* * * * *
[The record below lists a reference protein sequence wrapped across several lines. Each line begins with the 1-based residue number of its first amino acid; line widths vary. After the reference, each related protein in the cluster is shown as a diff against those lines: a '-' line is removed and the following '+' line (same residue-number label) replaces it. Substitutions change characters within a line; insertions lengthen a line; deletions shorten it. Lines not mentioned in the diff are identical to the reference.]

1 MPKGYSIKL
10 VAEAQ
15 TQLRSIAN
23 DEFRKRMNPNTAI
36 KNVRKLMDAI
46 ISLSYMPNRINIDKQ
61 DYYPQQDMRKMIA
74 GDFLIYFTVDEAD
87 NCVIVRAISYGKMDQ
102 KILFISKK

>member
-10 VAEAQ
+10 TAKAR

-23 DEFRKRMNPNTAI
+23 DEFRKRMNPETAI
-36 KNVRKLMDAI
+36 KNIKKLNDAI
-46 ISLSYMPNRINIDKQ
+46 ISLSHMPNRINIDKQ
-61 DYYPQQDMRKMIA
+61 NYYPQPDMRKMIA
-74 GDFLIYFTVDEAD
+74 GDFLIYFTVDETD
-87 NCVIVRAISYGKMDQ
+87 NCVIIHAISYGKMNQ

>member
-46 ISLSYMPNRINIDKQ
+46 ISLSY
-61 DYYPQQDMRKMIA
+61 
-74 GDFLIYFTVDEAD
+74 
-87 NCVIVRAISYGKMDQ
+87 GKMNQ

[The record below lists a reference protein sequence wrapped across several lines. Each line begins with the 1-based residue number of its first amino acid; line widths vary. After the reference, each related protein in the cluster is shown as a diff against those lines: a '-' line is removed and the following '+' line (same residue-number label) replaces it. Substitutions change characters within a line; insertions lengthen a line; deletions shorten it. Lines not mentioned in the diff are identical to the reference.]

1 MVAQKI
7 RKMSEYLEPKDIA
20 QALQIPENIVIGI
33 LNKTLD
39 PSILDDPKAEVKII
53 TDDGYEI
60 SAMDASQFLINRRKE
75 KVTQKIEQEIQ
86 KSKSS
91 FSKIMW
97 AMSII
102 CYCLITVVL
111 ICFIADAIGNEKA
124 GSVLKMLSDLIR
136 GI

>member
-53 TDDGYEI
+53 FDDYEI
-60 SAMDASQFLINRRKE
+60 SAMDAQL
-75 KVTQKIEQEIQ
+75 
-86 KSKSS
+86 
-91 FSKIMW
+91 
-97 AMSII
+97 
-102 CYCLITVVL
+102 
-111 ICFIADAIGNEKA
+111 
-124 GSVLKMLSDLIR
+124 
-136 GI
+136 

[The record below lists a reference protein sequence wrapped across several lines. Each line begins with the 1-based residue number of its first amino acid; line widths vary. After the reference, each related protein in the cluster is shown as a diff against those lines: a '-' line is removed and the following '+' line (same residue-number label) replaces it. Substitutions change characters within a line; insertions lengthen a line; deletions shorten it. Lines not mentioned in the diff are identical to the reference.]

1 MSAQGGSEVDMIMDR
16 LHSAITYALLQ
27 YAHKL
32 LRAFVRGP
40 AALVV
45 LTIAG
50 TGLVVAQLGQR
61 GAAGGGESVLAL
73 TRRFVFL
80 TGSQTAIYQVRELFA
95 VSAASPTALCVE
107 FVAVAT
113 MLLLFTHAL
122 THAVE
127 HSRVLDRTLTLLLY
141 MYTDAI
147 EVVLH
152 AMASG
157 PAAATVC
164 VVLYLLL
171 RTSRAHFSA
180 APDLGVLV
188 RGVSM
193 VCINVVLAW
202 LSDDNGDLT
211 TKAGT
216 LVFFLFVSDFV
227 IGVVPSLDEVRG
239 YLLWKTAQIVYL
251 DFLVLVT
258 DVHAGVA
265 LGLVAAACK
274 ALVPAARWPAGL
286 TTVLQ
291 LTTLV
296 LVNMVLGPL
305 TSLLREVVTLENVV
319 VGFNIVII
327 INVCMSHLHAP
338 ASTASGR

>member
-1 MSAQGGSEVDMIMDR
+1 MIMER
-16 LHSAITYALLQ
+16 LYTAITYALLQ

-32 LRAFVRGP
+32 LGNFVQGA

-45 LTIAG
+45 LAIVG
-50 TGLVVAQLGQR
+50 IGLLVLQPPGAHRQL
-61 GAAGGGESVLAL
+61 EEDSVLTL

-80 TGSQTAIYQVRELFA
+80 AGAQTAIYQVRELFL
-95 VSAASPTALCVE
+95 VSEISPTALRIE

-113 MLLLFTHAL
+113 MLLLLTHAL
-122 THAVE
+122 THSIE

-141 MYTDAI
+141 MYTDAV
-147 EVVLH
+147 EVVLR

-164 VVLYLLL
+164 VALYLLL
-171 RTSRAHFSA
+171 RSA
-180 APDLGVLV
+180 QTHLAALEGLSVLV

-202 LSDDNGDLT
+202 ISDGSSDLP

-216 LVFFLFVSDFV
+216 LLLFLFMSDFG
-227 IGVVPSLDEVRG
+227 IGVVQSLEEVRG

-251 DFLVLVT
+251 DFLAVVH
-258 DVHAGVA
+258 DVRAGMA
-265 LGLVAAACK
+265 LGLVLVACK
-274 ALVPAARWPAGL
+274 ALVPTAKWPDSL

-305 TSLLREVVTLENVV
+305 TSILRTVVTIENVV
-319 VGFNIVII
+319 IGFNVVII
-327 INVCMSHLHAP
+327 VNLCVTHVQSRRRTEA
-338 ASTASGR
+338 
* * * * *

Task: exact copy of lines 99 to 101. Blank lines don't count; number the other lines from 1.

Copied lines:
211 TKAGT
216 LVFFLFVSDFV
227 IGVVPSLDEVRG